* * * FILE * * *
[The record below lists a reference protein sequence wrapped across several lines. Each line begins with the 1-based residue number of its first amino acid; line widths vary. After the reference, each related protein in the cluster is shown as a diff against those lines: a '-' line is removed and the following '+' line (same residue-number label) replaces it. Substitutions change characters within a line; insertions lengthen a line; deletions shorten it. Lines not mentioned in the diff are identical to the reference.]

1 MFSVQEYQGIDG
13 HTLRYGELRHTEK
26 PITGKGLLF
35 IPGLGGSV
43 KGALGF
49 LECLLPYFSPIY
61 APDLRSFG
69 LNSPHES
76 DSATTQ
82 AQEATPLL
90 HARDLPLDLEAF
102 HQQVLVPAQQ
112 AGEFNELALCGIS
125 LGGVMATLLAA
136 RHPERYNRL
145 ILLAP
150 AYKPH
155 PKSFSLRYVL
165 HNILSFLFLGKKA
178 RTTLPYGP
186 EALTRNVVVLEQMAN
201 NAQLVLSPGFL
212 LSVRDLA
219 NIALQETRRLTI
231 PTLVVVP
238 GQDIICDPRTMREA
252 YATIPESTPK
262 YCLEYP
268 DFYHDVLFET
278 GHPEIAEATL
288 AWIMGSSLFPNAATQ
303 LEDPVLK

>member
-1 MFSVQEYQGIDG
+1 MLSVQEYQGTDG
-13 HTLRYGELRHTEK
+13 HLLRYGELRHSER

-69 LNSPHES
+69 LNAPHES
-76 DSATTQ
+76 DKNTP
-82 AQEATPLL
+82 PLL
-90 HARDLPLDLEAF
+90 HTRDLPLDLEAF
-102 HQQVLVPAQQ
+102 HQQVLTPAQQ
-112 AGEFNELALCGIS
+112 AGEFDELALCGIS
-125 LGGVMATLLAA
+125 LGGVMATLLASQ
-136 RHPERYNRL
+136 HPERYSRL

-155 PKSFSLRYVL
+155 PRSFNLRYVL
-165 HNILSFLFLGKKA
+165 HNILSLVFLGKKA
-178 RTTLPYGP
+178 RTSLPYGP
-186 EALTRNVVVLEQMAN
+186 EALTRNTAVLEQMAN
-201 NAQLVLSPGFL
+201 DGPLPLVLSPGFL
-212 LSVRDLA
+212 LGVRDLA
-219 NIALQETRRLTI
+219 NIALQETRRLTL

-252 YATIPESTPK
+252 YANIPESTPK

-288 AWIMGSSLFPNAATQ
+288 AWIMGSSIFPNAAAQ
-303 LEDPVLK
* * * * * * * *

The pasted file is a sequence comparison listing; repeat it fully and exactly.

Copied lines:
[The record below lists a reference protein sequence wrapped across several lines. Each line begins with the 1-based residue number of its first amino acid; line widths vary. After the reference, each related protein in the cluster is shown as a diff against those lines: a '-' line is removed and the following '+' line (same residue-number label) replaces it. Substitutions change characters within a line; insertions lengthen a line; deletions shorten it. Lines not mentioned in the diff are identical to the reference.]

1 MFSVQEYQGIDG
13 HTLRYGELRHTEK
26 PITGKGLLF
35 IPGLGGSV
43 KGALGF
49 LECLLPYFSPIY
61 APDLRSFG
69 LNSPHES
76 DSATTQ
82 AQEATPLL
90 HARDLPLDLEAF
102 HQQVLVPAQQ
112 AGEFNELALCGIS
125 LGGVMATLLAA
136 RHPERYNRL
145 ILLAP
150 AYKPH
155 PKSFSLRYVL
165 HNILSFLFLGKKA
178 RTTLPYGP
186 EALTRNVVVLEQMAN
201 NAQLVLSPGFL
212 LSVRDLA
219 NIALQETRRLTI
231 PTLVVVP
238 GQDIICDPRTMREA
252 YATIPESTPK
262 YCLEYP
268 DFYHDVLFET
278 GHPEIAEATL
288 AWIMGSSLFPNAATQ
303 LEDPVLK

>member
-1 MFSVQEYQGIDG
+1 MLSVQEYQGTDG
-13 HTLRYGELRHTEK
+13 HLLRYGELRHSER

-69 LNSPHES
+69 LNAPHES
-76 DSATTQ
+76 DKNTP
-82 AQEATPLL
+82 PLL
-90 HARDLPLDLEAF
+90 HTRDLPLDLEAF
-102 HQQVLVPAQQ
+102 HQQVLTPAQQ
-112 AGEFNELALCGIS
+112 AGEFDELALCGIS
-125 LGGVMATLLAA
+125 LGGVMATLLASQ
-136 RHPERYNRL
+136 HPERYSRL

-155 PKSFSLRYVL
+155 PRSFNLRYVL
-165 HNILSFLFLGKKA
+165 HNILSLVFLGKKA
-178 RTTLPYGP
+178 RTSLPYGP
-186 EALTRNVVVLEQMAN
+186 EALTRNTAVLEQMAN
-201 NAQLVLSPGFL
+201 DGPLPLVLSPGFL
-212 LSVRDLA
+212 LGVRDLA
-219 NIALQETRRLTI
+219 NIALQETRRLTL

-252 YATIPESTPK
+252 YANIPESTPK

-288 AWIMGSSLFPNAATQ
+288 AWIMGSSIFPNAAAQ
-303 LEDPVLK